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Today's Stichomancy for Denzel Washington

The first excerpt represents the past or something you must release, and is drawn from Journey to the Center of the Earth by Jules Verne:

In the midst of my agony a new terror laid hold of me. In falling my lamp had got wrong. I could not set it right, and its light was paling and would soon disappear altogether.

I gazed painfully upon the luminous current growing weaker and weaker in the wire coil. A dim procession of moving shadows seemed slowly unfolding down the darkening walls. I scarcely dared to shut my eyes for one moment, for fear of losing the least glimmer of this precious light. Every instant it seemed about to vanish and the dense blackness to come rolling in palpably upon me.

One last trembling glimmer shot feebly up. I watched it in trembling and anxiety; I drank it in as if I could preserve it, concentrating


Journey to the Center of the Earth
The second excerpt represents the present or the deciding factor of the moment, and is drawn from Child of Storm by H. Rider Haggard:

details of what I may call the Mameena affair. These, however, came back to me very vividly when the first person that I met--at some distance from the kraal, where I suppose she had been taking a country walk--was the beautiful Mameena herself. There she was, looking quite unchanged and as lovely as ever, sitting under the shade of a wild fig-tree and fanning herself with a handful of its leaves.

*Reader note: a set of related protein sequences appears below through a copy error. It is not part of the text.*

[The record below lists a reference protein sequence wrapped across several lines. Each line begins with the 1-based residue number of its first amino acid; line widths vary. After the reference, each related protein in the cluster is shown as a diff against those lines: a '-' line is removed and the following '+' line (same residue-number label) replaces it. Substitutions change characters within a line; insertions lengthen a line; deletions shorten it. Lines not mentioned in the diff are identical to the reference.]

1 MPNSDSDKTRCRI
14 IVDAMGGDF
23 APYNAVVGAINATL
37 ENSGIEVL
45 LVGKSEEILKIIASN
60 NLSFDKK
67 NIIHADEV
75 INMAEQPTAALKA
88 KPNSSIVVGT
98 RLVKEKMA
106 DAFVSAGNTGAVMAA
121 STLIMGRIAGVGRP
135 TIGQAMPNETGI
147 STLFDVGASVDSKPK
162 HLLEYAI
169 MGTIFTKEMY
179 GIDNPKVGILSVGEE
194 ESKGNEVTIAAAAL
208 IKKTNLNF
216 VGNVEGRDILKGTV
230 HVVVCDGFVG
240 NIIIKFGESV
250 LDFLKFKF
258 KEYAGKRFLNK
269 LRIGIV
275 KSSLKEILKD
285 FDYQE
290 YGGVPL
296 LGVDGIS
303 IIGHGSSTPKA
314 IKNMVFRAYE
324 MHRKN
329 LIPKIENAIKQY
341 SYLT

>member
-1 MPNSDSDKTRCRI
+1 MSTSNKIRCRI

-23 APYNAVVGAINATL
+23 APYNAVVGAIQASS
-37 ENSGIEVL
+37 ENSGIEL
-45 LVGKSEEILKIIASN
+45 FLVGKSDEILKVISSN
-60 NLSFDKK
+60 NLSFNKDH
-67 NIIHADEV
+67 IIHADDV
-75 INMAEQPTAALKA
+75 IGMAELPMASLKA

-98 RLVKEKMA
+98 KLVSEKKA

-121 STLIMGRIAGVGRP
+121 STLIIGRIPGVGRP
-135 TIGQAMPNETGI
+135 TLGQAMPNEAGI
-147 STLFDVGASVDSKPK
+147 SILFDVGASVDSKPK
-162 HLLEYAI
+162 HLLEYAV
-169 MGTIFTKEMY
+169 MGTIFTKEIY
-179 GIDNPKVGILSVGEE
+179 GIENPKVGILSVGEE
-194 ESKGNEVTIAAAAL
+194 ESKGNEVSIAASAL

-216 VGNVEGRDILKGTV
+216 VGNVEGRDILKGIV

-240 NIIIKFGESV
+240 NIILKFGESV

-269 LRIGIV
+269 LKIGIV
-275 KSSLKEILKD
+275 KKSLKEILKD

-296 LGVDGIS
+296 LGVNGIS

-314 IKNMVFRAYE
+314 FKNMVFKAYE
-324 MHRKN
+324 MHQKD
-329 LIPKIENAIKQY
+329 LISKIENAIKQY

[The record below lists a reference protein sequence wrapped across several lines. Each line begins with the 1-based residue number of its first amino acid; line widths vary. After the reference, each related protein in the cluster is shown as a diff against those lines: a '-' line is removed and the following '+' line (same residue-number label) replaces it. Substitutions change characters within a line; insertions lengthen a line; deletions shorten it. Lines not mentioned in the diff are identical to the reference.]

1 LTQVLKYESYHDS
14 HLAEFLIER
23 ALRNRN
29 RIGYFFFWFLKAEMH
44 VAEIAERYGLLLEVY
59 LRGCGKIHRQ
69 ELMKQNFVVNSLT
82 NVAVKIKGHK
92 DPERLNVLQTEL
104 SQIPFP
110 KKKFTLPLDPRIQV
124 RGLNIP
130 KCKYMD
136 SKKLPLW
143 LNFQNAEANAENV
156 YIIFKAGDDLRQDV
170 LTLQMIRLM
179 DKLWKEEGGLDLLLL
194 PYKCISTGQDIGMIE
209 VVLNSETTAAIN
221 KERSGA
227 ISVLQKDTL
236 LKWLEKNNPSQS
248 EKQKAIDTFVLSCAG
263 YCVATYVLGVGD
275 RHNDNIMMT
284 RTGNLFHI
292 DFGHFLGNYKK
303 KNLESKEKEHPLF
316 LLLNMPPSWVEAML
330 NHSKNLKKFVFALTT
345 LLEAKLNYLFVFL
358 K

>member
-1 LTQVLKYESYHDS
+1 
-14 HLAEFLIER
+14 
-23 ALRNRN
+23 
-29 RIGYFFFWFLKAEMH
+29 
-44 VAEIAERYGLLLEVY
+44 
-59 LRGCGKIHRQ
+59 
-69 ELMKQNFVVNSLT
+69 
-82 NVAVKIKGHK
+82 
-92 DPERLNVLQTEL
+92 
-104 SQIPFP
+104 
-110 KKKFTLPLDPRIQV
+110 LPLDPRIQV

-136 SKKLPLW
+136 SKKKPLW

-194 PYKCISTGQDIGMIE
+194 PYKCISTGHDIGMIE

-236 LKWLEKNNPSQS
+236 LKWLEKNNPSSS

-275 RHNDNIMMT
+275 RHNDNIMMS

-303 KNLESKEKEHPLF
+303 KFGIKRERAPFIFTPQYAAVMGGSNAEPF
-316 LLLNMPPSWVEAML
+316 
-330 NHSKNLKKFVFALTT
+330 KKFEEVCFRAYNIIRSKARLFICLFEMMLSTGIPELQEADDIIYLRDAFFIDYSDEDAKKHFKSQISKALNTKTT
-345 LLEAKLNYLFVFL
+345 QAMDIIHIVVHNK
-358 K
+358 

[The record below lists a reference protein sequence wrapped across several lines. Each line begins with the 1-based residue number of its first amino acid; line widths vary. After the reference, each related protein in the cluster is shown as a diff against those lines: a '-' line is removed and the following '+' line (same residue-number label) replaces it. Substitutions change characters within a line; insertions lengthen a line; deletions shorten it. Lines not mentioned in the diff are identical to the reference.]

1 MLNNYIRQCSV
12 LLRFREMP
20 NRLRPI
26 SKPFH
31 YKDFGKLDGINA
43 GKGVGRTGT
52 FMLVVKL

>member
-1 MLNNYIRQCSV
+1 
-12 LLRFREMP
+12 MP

Of course I jumped off my wagon-box and greeted her.

"Siyakubona [that is, good morrow], Macumazahn," she said. "My heart is glad to see you."

"Siyakubona, Mameena," I answered, leaving out all reference to _my_ heart. Then I added, looking at her: "Is it true that you have a new


Child of Storm
The third excerpt represents the future or something you must embrace, and is drawn from The Market-Place by Harold Frederic:

that you will perform your part of the contract."

"The performance itself, since payment is conditional upon it--" began Plowden, but the other interrupted him.

"No, I want something better than that. Here--give me your stamped paper." He took the bluish sheet, and, without hesitation, wrote several lines rapidly. "Here--this is my promise," he said, "to pay you 150,000 pounds, upon your satisfactory performance of a certain undertaking to be separately nominated in a document called 'A,' which we will jointly draw up and agree to and sign, and deposit wherever you like--for safe keeping. Now, if you'll sit here,


The Market-Place